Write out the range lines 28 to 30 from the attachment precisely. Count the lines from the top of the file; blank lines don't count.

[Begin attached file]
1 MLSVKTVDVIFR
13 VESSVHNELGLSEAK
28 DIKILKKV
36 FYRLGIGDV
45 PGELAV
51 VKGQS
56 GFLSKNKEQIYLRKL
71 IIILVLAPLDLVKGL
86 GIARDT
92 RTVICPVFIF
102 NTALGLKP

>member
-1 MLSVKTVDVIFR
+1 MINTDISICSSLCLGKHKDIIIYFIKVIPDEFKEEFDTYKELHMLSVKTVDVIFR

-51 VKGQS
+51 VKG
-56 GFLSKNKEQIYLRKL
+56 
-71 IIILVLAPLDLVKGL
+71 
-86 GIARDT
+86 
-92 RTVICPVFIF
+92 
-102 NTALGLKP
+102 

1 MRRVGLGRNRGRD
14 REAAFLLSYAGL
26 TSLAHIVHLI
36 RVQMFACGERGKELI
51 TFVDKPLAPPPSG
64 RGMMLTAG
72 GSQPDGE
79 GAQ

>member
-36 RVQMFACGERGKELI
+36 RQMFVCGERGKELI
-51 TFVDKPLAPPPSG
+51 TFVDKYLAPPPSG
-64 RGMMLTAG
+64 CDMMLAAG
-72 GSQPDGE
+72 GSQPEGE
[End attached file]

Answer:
14 REAAFLLSYAGL
26 TSLAHIVHLI
36 RVQMFACGERGKELI